Next, novelty of the amino acid sequences of VH and VL of the anti-FGF-8 mouse antibody KM1334 was examined. Using GCG Package (version 9.1, manufactured by Genetics Computer Group) as a sequence analyzing program, an amino acid sequence data base of known proteins [PIR-Protein (Release 56.0)] was retrieved by the BLAST method [J. Mol. Biol, 215, 403 (1990)]. As a result, completely identical sequences were not found regarding both H chain and L chain, so that it was confirmed that VH and VL of the anti-FGF-9 mouse antibody KM1334 are novel amino acid sequences.

In addition, CDRs of VH and VL of the anti-FGF-8 mouse antibody KM1334 were identified by comparing them with known antibody amino acid sequences. Amino acid sequences of CDR1, 2 and 3 of VH of the anti-FGF-8 mouse antibody KM1334 are shown in SEQ ID NOs:7, 8 and 9, respectively, and amino acid sequences of CDR1, 2 and 3 of VL in SEQ ID NOs:10, 11 and 12, respectively.

2. Stable Expression of Anti-FGF-8 Chimeric Antibody Using Animal Cells

(1) Construction of Plasmid Containing VH cDNA of Anti-FGF-8 Chimeric Antibody

Using 50 ng of the plasmid pKM1334H7-1 obtained in the item 1(3) of Example 1 as the template, synthetic DNA fragments having the nucleotide sequences shown in SEQ ID NOs:13 and 14 (manufactured by GENSET) were added as primers to give a final concentration of 0.3 μmol/l, and PCR was carried out by firstly heating 50 μl in total volume of the mixture at 94° C. for 2 minutes and subsequently 30 cycles of reactions at 94° C. for 15 seconds, 57° C. for 30 seconds and 68° C. for 1 minute as one cycle according to the manufacture's instructions attached to KOD plus polymerase (manufactured by TOYOBO). The reaction product was purified, dissolved in sterile water and then allowed to react at 37° C. for 1 hour by using 10 units of restriction enzyme EcoRI (manufactured by Takara Shuzo). The reaction solution was fractionated by agarose gel electrophoresis to collect about 0.3 μg of an EcoRI fragment of about 0.48 kb (5′-terminal side is EcoRI, 3′-terminal side is blunt end).

Next, 3 μg of plasmid pBluescript SK(−) was allowed to react with 10 units of restriction enzyme EcoRI (manufactured by Takara Shuzo) and 10 units of restriction enzyme EcoRV (manufactured by Takara Shuzo) at 37° C. for 1 hour. The reaction solution was fractionated by agarose gel electrophoresis to collect about 2 μg of an EcoRI-EcoRV fragment of about 2.95 kb.

Next, 0.1 μg of the EcoRI fragment of VH cDNA and 0.1 μg of the EcoRI-EcoRV fragment derived from the plasmid pbluescript SK(−) obtained in the above were added to 10 μl in total volume of sterile water and ligated by using Ligation High (manufactured by TOYOBO). Using the thus obtained recombinant plasmid DNA solution, E. coli XL1-Blue was transformed to obtain a plasmid pKM1334CH-H5 shown in FIG. 6 containing VH cDNA of anti-FGF-8 chimeric antibody.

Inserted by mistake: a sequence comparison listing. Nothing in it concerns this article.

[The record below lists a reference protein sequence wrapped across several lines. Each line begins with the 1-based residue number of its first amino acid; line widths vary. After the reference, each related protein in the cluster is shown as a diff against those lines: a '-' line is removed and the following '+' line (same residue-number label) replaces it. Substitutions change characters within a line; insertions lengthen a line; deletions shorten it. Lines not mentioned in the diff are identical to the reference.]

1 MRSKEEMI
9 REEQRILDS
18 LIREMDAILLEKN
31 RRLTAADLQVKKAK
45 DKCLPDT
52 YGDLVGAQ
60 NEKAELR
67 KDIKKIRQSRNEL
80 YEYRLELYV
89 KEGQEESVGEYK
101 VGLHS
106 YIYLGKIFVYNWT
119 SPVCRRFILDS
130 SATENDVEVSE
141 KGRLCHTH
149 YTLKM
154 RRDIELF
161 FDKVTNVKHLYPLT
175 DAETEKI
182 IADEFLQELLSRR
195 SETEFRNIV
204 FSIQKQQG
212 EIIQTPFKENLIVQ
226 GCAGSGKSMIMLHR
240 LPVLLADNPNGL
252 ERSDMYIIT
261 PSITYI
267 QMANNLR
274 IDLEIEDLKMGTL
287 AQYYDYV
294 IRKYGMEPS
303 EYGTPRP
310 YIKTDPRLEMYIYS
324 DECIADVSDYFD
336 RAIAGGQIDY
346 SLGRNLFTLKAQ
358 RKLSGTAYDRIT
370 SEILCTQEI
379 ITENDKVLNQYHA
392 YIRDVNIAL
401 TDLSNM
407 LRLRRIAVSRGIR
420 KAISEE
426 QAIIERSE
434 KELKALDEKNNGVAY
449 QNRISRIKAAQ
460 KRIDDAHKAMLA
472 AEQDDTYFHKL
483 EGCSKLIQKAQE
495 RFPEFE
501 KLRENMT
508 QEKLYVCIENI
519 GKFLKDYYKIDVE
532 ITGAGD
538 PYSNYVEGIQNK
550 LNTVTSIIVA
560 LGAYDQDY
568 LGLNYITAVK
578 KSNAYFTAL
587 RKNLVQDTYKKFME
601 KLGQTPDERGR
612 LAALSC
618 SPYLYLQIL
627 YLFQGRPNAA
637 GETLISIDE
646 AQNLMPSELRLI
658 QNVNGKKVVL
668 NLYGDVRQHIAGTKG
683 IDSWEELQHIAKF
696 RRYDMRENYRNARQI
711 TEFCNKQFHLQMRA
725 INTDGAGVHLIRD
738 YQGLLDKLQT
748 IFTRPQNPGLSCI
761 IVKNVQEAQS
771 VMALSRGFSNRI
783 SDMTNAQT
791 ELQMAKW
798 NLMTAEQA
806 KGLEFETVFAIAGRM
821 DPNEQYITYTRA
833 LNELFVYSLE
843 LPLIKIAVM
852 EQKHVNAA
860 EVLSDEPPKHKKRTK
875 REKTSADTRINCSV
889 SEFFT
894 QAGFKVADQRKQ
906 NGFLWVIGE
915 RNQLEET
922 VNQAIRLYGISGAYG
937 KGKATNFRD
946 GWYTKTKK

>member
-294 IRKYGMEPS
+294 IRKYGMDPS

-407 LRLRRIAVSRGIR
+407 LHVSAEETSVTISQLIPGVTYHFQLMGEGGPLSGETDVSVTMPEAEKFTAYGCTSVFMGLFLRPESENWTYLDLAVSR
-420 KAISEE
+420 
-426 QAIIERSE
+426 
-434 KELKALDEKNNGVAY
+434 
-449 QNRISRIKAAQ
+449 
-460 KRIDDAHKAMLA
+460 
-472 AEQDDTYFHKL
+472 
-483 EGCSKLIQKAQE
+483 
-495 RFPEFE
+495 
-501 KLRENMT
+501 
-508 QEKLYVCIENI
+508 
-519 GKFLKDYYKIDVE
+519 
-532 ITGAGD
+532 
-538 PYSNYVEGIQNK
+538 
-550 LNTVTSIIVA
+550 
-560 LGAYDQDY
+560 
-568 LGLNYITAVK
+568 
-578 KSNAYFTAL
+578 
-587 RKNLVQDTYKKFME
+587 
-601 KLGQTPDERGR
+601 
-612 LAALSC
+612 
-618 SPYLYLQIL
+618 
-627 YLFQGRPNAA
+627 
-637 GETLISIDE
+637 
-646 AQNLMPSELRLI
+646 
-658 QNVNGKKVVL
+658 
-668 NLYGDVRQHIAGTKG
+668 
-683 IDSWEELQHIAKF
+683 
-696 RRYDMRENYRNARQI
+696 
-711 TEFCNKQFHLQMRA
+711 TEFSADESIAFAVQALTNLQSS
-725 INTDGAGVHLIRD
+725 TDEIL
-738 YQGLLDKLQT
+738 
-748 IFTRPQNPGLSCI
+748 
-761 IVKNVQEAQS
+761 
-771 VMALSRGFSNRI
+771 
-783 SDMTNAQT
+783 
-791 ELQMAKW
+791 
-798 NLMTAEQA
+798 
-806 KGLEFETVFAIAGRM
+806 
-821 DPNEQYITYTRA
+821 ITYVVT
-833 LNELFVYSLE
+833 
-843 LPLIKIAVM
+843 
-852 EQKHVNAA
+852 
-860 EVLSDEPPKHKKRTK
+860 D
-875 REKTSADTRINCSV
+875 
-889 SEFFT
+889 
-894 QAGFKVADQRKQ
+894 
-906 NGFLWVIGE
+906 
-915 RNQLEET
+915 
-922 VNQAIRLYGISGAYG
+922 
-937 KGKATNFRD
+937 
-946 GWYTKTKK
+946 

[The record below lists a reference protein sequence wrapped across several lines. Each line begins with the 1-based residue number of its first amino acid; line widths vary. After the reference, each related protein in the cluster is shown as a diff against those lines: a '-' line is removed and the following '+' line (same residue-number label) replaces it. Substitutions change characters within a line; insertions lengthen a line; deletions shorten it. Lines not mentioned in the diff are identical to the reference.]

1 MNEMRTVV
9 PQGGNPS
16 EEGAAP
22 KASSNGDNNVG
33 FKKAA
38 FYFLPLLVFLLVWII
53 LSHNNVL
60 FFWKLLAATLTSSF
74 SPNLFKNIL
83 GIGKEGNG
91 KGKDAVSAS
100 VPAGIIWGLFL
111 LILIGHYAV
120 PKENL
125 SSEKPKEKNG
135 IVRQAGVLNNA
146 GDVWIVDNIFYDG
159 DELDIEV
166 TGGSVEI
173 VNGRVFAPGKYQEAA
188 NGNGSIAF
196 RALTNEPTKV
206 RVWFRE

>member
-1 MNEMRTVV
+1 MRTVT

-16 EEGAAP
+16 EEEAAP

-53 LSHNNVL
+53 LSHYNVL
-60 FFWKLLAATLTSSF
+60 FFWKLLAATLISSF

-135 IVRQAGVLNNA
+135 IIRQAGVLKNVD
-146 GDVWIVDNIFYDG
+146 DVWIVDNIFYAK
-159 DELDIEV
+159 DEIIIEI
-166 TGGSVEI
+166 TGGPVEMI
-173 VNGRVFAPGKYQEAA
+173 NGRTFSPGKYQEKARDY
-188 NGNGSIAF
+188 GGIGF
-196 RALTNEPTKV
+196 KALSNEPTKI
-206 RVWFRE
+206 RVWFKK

(2) Construction of Plasmid Containing VL cDNA of Anti-FGF-8 Chimeric Antibody

Using 50 ng of the plasmid pKM1334L7-1 obtained in the item 1(3) of Example 1 as the template, synthetic DNA fragments having the nucleotide sequences shown in SEQ ID NOs:15 and 16 (manufactured by GENSET) were added as primers to give a final concentration of 0.3 μmol/l, and PCR was carried out by firstly heating 50 μl in total volume of the mixture at 94° C. for 2 minutes and subsequently 30 cycles of reactions at 94° C. for 15 seconds, 57° C. for 30 seconds and 68° C. for 1 minute as one cycle according to the manufacture's instructions attached to KOD plus polymerase (manufactured by TOYOBO). The reaction product was purified, dissolved in sterile water and then allowed to react at 37° C. for 1 hour by using 10 units of restriction enzyme EcoRI (manufactured by Takara Shuzo). The reaction solution was fractionated by agarose gel electrophoresis to collect about 0.3 μg of an EcoRI fragment of about 0.45 kb (5′-terminal side is EcoRI, 3′-terminal side is blunt end).

Next, 0.1 μg of the EcoRI fragment of VL cDNA and 0.1 μg of the EcoRI/EcoRV fragment derived from the plasmid pBluescript SK(−) both obtained in the above were added to 10 μl in total volume of sterile water and ligated using Ligation High (manufactured by TOYOBO). Using the thus obtained recombinant plasmid DNA solution, E. coli XL1-Blue was transformed to obtain a plasmid pKM1334CH-LA shown in FIG. 7 containing VL cDNA of anti-FGF-8 chimeric antibody.

(3) Construction of Anti-FGF-8 Chimeric Antibody Expression Vector pKANTEX1334